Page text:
Now that I’m not going anywhere of any distance from where I live, I’m sometimes revisiting places in my head while I’m scrolling through the camera roll on my phone. I thought I’d share three photos with you here and tell you something about them.
This photo of a glum-looking dog was taken on the train coming home from Ledbury Poetry Festival in the summer of 2018. It was a scorching day, in the middle of a long heatwave. The day before, I’d travelled to the festival on the train from Trowbridge to give my first poetry reading from my book, What Are You After?, after its publication by Nine Arches Press. I was grimy from the train and heat, and intensely nervous. I picked up a pass from the festival office and milled around a bit, spotting some famous names and staring at them from afar.
I don’t remember all of the readings I dropped in on but I remember listening to a talk by Sinéad Morrissey – a kind of poet-in-conversation event – and feeling disappointed that there was too much chat and not enough poems. I met up with Peter Raynard and Raymond Antrobus, the two poets I was going to read with that night, and we worked out a reading order. It was the first time I’d met Ray, although we’d been in conversation via email and social media for a few years. It was lovely to meet him, he was warm and friendly but I was too wound up with worrying about my reading to properly enjoy his company, or anyone’s company.
At some point, Peter and I walked in a nearby park but I can’t remember exactly when or what we talked about, I felt almost sick with nerves. I hadn’t slept much the night before and didn’t feel prepared or ready to read. I just wanted to get it over with. So I read first, and can remember glancing through the audience and seeing a few famous names listening, or half-listening, or not listening. It didn’t help much and I was relieved to sit down again. Ray and Peter read brilliantly of course, especially Ray. He is an amazing performer and writer as anyone who’s seen and heard him read will know.
I don’t remember much else about the event, going out to eat afterwards and then back to a house where the festival put me up for the night. A very welcoming couple who drove me to the train station the next morning to catch my train.
I glanced over at this dog and felt he/she was something of a soul mate, given how flat I felt about my first experience of reading at a big festival. I also had a little laugh about glumness and despair. The picture sums up how I’m feeling now, to be honest!
The next photo is of Stonehenge, also taken in the hot summer of 2018. We live in West Wiltshire but often travel past Stonehenge, in the north of the country, on the A303 – which is where I took this photo from the passenger seat of our car, on our way to visit family in London.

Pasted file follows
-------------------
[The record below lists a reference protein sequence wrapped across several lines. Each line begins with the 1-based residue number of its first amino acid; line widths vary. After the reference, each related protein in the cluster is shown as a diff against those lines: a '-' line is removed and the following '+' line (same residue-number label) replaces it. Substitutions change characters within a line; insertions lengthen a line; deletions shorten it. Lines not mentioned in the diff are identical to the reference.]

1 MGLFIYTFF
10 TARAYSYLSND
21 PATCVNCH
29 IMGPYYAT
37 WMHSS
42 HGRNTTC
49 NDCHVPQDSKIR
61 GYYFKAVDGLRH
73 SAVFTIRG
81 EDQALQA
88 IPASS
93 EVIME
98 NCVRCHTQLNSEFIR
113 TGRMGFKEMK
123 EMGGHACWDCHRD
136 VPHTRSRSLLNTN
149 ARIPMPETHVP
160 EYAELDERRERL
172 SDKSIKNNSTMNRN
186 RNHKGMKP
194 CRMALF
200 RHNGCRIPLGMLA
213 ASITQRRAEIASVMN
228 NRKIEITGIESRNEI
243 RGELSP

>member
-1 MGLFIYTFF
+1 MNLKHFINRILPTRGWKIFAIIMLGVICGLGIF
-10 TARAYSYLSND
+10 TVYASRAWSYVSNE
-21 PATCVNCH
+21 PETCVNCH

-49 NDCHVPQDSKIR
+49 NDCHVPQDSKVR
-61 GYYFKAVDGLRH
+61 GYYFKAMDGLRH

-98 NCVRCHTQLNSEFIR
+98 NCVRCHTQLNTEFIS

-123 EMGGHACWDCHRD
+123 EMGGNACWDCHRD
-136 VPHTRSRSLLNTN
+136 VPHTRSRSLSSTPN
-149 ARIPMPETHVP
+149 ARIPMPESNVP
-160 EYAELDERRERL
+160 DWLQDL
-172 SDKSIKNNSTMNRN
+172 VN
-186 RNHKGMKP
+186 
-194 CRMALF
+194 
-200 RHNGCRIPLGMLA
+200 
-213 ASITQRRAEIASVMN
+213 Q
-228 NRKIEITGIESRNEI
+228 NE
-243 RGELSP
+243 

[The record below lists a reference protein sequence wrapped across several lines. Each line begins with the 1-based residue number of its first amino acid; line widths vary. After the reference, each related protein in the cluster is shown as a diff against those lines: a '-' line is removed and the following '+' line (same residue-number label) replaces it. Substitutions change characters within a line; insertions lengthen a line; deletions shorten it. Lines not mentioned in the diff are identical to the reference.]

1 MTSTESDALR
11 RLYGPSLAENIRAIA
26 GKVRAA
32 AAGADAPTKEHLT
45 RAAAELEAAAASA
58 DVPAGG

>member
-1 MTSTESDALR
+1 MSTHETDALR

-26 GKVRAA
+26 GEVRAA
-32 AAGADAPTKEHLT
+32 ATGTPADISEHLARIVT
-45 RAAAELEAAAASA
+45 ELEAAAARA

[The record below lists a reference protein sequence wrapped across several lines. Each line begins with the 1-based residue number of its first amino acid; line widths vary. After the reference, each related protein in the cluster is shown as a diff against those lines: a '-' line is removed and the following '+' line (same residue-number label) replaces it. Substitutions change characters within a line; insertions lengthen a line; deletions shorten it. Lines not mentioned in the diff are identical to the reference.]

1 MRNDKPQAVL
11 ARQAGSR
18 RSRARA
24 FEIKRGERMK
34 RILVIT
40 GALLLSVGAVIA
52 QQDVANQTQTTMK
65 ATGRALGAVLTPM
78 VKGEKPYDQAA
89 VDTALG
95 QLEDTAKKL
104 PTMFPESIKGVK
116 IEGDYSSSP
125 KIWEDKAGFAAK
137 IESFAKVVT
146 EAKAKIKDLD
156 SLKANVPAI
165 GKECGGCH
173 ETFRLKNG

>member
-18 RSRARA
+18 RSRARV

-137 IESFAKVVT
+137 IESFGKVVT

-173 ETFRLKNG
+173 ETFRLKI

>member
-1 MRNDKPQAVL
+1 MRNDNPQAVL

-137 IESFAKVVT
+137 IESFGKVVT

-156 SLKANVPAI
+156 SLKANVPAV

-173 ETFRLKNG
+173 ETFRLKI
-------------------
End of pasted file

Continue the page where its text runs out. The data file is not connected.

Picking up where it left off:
There is, of course, something magical and special about this ancient site, and it always strikes me as extraordinary, however many times I’ve seen it, that it suddenly appears by the side of the road, without fanfare. I remember a time when the whole site was open to the public to visit, no barriers, no financial charge. I don’t visit it these days (even before lockdown) as I hate queues and crowds of people so I don’t like visiting tourist sites in general. My son has been to the summer solstice at Stonehenge several times and says it’s wonderful.
I like the sense of travel in this photo, a sense of escape. I’m looking forward to being able to go places again, on a whim, without planning, just taking off somewhere. What must those stones make of what’s happening to the world at the moment? Have they seen it all before?
The final of my photos is from last year, taken at The Sculpture Trail in the Forest of Dean, about an hour’s drive from where we live. This is a photo of the sculpture called ‘Cathedral’, a 15′ stained glass window suspended from a tree canopy so you can walk under and around the artwork.
Although we’ve lived here in Wiltshire for over 15 years, it was only last year that we visited the Forest of Dean. Spending time walking through and being with trees deep within a forest really is as uplifting and restorative as mindfulness experts say it is. We’ve visited several times and the Forest of Dean will be high on my list of places I want to see again, when the lockdown ends.
So no very faraway places on my camera roll wish list. I probably have an image of the sea somewhere in there, that’s somewhere else I want to go when all this is over. Will it ever be over? (Don’t answer that). If you feel like writing your own post and sharing three photos from your camera roll, do please drop me a link.
This post is in response to the daily Discover Prompt from WordPress (the prompt for this one was ‘Three’) but I’m falling behind with the prompts.